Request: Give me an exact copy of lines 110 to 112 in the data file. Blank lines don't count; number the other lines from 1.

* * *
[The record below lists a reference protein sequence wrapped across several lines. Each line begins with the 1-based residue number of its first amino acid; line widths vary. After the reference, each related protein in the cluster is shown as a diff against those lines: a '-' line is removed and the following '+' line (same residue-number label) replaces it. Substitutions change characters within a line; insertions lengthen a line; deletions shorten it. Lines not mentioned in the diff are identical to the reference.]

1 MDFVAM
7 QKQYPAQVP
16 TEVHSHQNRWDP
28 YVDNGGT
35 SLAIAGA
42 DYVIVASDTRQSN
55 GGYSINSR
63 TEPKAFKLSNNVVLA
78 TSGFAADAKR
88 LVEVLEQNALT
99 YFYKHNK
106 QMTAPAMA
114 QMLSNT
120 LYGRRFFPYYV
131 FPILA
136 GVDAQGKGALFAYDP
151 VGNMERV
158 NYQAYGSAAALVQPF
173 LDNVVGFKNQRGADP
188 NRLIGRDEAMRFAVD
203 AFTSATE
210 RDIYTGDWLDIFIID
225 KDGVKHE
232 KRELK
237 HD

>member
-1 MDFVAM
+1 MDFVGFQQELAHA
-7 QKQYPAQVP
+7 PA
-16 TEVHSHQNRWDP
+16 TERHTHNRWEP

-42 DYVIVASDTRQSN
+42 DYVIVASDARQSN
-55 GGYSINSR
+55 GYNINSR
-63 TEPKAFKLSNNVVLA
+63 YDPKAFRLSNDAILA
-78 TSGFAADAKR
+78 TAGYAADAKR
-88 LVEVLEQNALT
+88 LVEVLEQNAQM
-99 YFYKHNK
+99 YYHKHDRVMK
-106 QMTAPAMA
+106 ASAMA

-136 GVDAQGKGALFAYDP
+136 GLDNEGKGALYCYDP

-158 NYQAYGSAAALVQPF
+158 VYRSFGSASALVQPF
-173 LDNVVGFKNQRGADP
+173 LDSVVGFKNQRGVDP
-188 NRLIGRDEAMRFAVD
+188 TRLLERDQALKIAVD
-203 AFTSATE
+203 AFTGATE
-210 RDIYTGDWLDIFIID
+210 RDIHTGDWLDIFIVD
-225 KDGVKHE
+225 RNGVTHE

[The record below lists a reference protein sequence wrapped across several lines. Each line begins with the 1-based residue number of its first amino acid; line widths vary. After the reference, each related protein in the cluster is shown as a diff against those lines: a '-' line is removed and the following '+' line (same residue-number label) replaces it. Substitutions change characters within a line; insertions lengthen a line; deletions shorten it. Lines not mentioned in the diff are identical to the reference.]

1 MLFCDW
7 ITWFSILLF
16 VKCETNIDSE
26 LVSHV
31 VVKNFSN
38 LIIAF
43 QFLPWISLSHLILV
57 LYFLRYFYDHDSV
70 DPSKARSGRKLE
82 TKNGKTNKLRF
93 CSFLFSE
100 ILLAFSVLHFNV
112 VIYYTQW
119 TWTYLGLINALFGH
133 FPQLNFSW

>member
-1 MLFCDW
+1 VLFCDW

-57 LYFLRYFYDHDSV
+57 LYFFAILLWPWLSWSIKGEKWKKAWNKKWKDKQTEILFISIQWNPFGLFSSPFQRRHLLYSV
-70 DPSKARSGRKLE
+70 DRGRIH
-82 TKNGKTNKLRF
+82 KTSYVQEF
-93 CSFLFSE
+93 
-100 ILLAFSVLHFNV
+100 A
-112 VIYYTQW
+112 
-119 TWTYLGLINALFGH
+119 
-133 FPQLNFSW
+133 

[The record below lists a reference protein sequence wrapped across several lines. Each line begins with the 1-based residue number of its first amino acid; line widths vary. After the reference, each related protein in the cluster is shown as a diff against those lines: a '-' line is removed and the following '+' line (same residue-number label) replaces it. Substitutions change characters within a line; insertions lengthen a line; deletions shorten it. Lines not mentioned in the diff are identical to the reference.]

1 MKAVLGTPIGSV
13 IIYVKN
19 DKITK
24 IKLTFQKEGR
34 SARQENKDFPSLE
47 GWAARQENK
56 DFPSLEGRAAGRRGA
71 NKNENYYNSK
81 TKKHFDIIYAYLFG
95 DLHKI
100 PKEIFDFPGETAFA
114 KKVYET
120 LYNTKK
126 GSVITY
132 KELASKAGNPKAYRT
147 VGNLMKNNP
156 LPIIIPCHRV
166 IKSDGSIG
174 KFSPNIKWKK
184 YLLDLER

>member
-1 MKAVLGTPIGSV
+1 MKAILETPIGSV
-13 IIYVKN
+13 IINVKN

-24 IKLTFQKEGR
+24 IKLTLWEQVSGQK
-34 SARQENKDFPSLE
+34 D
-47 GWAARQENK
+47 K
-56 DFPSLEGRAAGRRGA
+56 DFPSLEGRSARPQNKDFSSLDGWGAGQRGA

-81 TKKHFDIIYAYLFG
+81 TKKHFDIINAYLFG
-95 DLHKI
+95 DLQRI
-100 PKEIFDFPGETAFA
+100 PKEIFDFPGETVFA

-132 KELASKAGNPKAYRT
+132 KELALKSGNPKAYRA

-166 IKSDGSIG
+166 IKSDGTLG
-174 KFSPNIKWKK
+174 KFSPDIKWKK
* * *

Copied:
120 LYNTKK
126 GSVITY
132 KELASKAGNPKAYRT